turned out not to be a proper mock interview but a chat about my CV and suggestions which
contradicted those of the Careers Advisor. So no help with interviews.

They did give me a huge list of websites to try. Most of them no longer existed or were irrelevant
to me. In any case I’ve found plenty of sites for myself. Lack of jobs to apply for isn’t the
problem. What might help is some more work experience.

Getting Work Experience

I heard about a program giving unemployed disabled people a voluntary work placement and some
training. I asked the Disability Employment Advisor if I could go on it. She hadn’t heard of
it and was too slow in processing the necessary paperwork for me to get support from Access
To Work. So I had to pay for the extra hours of support I needed to get to the workplace out
of my own pocket.

I am shortly to be put onto “The Work Program”.

The Job Centre is a burden to my work search, not a source of support. The success I had, and
hopefully will have again, at finding work was despite their “help”, not because of it.

Yes I Can
February 15, 2009

I initially thought this entry would be impossible to write. I wanted to rise to the challenge posed by this blogger I often read of writing something about disability and sexuality for Valentine’s Day.

But I’m not in the mood. I find the topic fascinating and important in
lots of ways but my emotions are rather delicate at the moment so I
prefer not to think about it, especially on Valentine’s Day.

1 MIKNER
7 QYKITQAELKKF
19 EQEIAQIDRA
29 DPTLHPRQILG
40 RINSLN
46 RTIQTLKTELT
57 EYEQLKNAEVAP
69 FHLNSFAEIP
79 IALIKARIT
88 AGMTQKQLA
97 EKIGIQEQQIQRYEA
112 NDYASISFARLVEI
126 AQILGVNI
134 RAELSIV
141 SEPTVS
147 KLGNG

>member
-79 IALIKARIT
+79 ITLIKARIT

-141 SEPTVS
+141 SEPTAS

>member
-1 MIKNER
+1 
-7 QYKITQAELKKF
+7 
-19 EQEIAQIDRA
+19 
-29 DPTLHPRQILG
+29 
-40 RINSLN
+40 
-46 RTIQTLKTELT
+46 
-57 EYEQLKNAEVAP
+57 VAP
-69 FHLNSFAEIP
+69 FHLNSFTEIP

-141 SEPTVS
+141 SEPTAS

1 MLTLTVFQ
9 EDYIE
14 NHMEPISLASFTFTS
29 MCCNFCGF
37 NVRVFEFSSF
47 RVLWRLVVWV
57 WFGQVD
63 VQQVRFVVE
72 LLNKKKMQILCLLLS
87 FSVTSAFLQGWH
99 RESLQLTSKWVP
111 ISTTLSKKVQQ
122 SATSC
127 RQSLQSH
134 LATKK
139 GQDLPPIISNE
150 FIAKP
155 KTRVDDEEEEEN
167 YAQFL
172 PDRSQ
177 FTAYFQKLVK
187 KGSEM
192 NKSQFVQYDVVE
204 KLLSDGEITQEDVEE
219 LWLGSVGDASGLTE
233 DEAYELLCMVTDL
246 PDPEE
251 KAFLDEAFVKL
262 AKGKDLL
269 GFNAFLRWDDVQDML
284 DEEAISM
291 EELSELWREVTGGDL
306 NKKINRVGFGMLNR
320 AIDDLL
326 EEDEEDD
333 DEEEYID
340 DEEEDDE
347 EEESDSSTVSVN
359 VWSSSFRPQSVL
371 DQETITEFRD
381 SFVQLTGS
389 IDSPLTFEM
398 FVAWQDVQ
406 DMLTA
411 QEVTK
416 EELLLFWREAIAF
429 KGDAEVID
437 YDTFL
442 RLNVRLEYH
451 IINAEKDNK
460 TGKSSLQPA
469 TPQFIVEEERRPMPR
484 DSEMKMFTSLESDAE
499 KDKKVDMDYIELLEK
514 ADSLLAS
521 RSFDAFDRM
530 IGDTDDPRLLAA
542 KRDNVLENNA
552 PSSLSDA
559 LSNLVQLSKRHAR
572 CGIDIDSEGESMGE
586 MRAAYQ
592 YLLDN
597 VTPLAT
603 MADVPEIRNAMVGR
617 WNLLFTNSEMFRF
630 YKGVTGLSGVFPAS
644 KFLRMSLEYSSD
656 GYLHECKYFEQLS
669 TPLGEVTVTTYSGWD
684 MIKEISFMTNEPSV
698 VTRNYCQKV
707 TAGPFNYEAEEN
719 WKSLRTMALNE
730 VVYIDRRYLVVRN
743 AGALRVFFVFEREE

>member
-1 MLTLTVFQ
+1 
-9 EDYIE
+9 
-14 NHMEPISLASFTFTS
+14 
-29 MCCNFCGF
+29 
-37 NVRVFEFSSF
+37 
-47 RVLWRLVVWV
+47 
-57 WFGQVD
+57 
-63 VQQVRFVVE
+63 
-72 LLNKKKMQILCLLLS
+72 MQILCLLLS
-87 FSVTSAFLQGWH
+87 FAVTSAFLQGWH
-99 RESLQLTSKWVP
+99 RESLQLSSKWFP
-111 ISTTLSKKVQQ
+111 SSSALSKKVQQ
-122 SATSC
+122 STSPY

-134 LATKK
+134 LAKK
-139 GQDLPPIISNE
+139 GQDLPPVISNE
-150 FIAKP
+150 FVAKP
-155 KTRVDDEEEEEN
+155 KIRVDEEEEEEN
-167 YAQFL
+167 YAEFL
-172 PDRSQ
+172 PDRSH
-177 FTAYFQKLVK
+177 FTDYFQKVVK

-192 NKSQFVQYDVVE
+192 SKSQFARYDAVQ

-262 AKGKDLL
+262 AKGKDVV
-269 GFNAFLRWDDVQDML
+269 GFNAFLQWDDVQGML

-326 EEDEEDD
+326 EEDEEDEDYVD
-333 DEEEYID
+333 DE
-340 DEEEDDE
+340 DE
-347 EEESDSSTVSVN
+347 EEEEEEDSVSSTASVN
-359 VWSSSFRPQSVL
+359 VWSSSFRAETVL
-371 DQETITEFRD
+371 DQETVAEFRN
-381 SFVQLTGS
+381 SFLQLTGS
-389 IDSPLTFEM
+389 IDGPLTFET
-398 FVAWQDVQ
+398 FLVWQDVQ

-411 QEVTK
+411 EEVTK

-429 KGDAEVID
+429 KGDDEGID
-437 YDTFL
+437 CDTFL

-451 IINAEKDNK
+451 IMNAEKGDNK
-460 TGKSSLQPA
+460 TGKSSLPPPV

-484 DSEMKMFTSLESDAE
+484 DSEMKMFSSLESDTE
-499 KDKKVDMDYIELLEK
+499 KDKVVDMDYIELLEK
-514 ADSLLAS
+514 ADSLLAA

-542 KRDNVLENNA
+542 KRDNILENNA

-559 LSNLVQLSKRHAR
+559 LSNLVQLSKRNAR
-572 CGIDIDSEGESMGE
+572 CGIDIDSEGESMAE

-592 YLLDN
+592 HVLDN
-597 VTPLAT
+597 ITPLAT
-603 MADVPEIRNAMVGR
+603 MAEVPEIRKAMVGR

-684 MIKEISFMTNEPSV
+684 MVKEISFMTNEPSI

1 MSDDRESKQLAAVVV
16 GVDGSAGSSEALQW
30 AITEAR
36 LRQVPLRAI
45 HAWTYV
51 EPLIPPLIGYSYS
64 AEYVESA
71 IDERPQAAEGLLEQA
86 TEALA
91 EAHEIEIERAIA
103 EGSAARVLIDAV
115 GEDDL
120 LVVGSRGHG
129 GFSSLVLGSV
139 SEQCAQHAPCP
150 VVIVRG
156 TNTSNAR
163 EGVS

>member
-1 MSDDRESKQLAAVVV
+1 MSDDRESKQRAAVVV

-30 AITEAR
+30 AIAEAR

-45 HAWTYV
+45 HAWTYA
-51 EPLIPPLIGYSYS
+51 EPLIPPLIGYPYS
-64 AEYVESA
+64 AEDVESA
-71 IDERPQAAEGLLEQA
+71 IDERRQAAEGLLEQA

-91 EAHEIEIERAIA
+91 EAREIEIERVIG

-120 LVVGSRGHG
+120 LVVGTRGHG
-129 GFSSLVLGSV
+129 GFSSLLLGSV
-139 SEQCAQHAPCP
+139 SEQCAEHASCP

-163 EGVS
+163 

Eleven years ago a drunken man who I couldn’t see, hear properly or
touch in a noisy student club asked a drunken me “Can you have sex?” And I felt flattered because sex was somewhat mysterious to me and I took the question to mean that this man – who I knew nothing about beyond the fact he wanted to know whether I “could have sex” – wanted sex with me.

These days I don’t go to noisy clubs, and I would find anyone who asked me that question in that context offputting. To me the question “can you have sex” may or may not be asking something specific about the mechanics of one’s body, but at the same time it’s masking the more fundamental question of “are you human?” Because every human has sexual desire and so in my book – yes, everyone “can have sex”.

Of course that’s not what the guy meant! And I wasn’t bothered then about the questions which occupy me now. These include “how on earth am I going to find a partner when I do the same things with the same people week in, week out?”; “how do I, as a blindy wheely, express my desire and how do others perceive it/me?”; and “who can I find to accompany me and share some desire, expanding horizons, new experiences, comfort and support while we’re here on this grubby beautiful planet?”.

Thanks to decent, accessible housing, technology, a substantial care package, brilliant Personal Assistants and many other things I’m actually able to explore these questions – something I seriously doubt would have been allowed to be an issue if I’d lived permanently in an institution, for example, which was a real and frightening possibility at one point.

As my favourite (I’ve tried a few!) dating website, OkCupid, was pointing out recently – we’re in a recession but messages on OkCupid are free – spread the love!

So my (day late) contribution to this topic is to revel in the fact that I can spread the loves, and pains, and anything else that makes us human, whether we’re disabled or not. I hope you can too.